Buzzwords can muddy the waters around the introduction of any new technology, but Industry 4.0 and the industrial metaverse are established terms that refer to distinct concepts. While the industrial metaverse is an immersive digital environment that is broad and developing, Industry 4.0 is an overarching term that describes the emerging industrial age or the ‘fourth industrial revolution’. Thus, the industrial metaverse is a feature of the Industry 4.0 era. It sits alongside related Industry 4.0 trends such as big data and analytics, artificial intelligence, robotic automation, Internet of Things (IoT) devices, and cybersecurity.
The Industrial Metaverse Isn’t New
Computer-aided design (CAD) has been around since the 1950s, with CAM (Computer-aided manufacture) following soon after. In 1982 author William Gibson coined ‘cyberspace’ as a general term for the Internet environment, whereby the metaverse is envisioned as the next generation of the cyberspace we have today. It is inaccurate, then, to say that this technology is without precedent. What is new, however, is the linking of our digital and physical worlds. For example, instead of designing a product digitally then moving to a physical prototype, information can now flow both ways. Prototypes can be tested virtually using VR headsets or AR glasses, while physical objects can be scanned and manipulated on a computer screen, transferring data in real time from the physical environment to the virtual.
You may have already used other elements of the industrial metaverse in your workplace without even realizing it. IoT devices monitoring environmental conditions, self-driving vehicles, robotics and 3D simulations using real-world data have been around for some time. However, we are only now beginning to explore the benefits of linking these together.
The Digital Twin and Its Potential Use Cases
At the heart of the industrial metaverse lies the concept of the digital twin. A digital twin is a virtual model that mirrors an object in the real world and captures event data and other input data from that object. By leveraging the power of this data through AI and other software, we open up a range of use cases related to planning, real-time response, maintenance, optimisation, agile product development, improved quality and more.
An offshore wind farm, for example, places sensors on its turbines that transmit the current wind speed, wave height, vibration and more to the control room. This data is then fed into a 3D model that displays the behavior of the turbine in real time. As well as capturing a complete picture in one place and making things easier to visualize, the digital twin allows engineers to run simulations and answer complex questions; for example, which parts will need replacing sooner than planned if the frequency of storms increases over the next decade. Instead of exporting data and running extensive manual calculations, questions such as these can be answered by simply changing a variable and running a simulation. This makes it possible to use preventative maintenance to extend the lifespan and productivity of the entire facility.
As well as answering questions, digital twins can deliver insights that facilitate proactive action. In our wind farm scenario, a machine learning algorithm could analyze weather and energy data from previous years and from multiple facilities in order to find new correlations between weather patterns and energy demand. These insights could be automatically applied to fine-tune the plant’s settings in real time.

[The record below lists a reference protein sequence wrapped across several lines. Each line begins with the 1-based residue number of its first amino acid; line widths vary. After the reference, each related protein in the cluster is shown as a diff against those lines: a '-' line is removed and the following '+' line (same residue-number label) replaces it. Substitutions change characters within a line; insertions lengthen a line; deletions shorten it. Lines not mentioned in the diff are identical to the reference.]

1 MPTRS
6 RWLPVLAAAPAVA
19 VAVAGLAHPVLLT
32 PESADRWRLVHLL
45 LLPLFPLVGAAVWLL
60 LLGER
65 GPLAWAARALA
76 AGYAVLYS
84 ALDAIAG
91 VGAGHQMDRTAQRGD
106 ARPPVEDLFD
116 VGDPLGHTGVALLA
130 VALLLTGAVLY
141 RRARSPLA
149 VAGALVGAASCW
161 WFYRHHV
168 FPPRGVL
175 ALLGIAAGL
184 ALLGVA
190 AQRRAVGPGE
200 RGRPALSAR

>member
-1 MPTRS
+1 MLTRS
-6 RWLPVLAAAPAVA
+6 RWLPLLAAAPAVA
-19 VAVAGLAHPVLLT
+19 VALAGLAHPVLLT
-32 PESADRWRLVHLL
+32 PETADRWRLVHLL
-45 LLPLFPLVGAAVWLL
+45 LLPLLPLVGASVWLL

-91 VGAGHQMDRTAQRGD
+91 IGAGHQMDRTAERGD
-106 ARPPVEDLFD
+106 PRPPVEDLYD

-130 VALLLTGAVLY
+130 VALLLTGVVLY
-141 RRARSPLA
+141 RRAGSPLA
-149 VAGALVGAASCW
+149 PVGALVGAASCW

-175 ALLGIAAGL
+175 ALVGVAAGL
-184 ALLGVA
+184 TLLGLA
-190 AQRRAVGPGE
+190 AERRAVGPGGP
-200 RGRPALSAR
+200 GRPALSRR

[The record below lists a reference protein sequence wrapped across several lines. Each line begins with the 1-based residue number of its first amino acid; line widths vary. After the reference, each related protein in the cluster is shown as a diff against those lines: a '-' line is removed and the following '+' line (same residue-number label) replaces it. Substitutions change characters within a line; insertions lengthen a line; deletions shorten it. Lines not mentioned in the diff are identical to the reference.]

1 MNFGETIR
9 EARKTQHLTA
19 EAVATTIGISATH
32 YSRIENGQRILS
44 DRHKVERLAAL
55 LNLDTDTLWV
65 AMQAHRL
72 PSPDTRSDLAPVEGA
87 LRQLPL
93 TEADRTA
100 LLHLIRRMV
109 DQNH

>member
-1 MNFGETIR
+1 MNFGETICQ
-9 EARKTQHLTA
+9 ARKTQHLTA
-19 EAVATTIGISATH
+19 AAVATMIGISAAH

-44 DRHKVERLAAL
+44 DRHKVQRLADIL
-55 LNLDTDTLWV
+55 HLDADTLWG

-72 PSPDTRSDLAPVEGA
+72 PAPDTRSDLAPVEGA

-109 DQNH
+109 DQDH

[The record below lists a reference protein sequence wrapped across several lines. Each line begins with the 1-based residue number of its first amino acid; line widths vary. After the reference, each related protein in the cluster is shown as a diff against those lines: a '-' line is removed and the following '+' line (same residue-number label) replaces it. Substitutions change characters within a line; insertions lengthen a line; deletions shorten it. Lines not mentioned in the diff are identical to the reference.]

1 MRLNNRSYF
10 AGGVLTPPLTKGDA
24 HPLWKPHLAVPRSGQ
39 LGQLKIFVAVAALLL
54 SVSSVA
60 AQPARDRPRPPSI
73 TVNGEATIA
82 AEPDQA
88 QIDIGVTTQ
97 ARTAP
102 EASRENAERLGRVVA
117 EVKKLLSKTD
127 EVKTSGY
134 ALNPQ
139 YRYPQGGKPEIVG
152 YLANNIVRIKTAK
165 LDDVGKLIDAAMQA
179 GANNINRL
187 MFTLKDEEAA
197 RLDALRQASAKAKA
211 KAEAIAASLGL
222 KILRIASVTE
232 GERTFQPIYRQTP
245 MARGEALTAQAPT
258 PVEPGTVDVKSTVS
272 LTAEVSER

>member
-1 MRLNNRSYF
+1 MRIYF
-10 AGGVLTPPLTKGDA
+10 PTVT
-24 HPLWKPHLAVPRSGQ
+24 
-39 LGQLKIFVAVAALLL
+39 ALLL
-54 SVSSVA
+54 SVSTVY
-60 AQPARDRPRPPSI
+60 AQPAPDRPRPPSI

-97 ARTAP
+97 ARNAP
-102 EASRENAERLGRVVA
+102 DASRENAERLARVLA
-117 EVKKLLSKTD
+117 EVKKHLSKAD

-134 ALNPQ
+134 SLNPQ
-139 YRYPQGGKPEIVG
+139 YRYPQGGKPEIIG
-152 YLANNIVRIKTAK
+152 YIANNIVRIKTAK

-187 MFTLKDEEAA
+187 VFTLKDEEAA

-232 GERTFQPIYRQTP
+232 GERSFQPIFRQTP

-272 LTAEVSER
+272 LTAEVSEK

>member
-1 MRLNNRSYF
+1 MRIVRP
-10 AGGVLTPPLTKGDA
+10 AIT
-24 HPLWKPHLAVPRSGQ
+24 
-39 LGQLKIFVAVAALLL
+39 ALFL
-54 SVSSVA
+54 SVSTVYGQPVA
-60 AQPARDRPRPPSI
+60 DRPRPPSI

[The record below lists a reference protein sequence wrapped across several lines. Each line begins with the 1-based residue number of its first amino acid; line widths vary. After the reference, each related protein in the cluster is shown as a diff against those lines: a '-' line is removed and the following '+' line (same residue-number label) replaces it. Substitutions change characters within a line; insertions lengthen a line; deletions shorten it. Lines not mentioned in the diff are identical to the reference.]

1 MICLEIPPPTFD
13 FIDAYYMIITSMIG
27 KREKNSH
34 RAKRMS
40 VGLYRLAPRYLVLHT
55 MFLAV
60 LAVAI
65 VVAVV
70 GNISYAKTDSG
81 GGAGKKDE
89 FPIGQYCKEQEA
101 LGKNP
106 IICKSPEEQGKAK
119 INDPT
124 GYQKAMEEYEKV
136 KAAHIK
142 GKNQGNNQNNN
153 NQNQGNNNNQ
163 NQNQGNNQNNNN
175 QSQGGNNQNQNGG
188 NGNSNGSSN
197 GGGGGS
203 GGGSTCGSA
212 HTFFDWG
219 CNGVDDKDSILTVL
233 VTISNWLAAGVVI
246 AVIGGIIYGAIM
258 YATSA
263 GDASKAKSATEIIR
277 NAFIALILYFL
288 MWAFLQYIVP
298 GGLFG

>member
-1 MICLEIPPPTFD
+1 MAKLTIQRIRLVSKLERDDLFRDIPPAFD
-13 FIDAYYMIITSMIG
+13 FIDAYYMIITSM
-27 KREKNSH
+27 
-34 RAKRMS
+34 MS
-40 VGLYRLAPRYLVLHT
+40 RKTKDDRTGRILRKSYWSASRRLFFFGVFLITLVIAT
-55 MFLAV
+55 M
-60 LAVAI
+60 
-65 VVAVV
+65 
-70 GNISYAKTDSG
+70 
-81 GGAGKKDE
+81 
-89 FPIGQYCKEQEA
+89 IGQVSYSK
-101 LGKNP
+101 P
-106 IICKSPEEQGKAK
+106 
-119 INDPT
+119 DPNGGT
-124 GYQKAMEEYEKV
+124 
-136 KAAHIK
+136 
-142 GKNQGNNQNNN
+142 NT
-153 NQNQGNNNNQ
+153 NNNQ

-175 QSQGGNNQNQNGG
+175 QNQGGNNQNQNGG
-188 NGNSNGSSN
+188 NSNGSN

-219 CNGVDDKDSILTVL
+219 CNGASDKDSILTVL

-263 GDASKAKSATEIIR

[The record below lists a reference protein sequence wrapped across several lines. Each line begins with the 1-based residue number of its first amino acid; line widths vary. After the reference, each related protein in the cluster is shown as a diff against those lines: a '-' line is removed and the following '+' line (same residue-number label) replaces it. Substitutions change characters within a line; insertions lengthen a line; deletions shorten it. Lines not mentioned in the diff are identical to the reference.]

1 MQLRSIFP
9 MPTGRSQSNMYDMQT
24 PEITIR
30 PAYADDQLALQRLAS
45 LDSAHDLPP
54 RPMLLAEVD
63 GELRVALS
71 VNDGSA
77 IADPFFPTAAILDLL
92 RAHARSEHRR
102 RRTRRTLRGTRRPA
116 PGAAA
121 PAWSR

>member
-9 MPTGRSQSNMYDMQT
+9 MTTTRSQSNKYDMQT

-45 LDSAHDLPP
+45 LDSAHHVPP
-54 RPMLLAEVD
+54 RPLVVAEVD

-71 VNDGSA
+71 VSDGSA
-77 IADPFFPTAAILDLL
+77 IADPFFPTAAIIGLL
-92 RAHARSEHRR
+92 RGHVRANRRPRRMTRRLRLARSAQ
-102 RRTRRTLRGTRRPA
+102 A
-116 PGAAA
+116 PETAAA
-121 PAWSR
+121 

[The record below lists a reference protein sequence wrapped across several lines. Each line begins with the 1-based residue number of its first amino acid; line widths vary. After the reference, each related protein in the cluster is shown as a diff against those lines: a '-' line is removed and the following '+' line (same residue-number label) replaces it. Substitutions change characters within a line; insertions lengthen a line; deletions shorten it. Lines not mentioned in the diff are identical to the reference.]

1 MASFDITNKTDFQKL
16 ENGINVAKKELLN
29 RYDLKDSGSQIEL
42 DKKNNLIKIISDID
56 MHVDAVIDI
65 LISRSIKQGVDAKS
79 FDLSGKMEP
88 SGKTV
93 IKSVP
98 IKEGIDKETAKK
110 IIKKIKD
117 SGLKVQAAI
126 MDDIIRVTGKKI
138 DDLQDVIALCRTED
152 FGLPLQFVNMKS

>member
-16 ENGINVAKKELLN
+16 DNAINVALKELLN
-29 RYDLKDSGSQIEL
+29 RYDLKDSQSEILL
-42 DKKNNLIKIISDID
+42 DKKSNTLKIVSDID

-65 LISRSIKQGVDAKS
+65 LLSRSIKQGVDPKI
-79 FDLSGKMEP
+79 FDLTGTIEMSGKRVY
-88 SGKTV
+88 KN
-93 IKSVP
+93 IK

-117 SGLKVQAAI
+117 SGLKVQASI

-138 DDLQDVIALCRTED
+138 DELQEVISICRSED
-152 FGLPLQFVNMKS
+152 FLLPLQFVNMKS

Digital Twins in Training: Another Potential Use Case for Industry
Scenarios like the above may sound like an argument for handing over our autonomy and reasoning skills to machines. However, this isn’t the objective. Instead, it’s to outsource tedious or repetitive tasks to allow us to focus on more challenging problems as well as to avoid physical risk. One potential application of this is in training. Digital twins can be used to train employees on the use of heavy machinery; Boeing, for example, uses digital twins of its aircraft components to train assembly line workers. As well as the ability to make mistakes without consequences, this allows onboarding times to be reduced and employee retention to be improved. Prospective hires might also find it easier to visualize and experience a job before they accept the job offer. Digital twins can also be used to simulate equipment malfunctions and accidents: predicting which path plant workers will take to escape a fire can be much easier with a VR simulation.
More Efficient Design and Prototyping: How the Industrial Metaverse Could Change Global Manufacturing
When a new factory is built, it’s not uncommon for workers to use it differently to how its designers intended. Workers might take a shortcut between two machines instead of following the designated path, risking injury and equipment damage. Testing the digital twin of a proposed layout with a wide range of workers could help to mitigate these risks as well as to identify the ideal layout to minimize walking and manual handling. As well as obvious safety benefits, this can translate to significant productivity boosts. Using digital twin prototypes, Siemens estimated they were able to increase the capacity of their Nanjing plant by 200%.
On a product design level, virtual prototypes can be tested without the time and monetary expense of 3D printing and feedback gathered more easily from people in different locations. All this leads to a reduced production margin of error, shorter lead times, and fewer returns from end users.
Other notable examples of digital twins in design include Boeing’s use of VR to test new aircraft seating arrangements and overhead locker designs and in Ericsson’s digital twin cities, which were used to decide where to place their 5G towers. Digital twins of real cities are also employed by autonomous vehicle manufacturers to test their cars.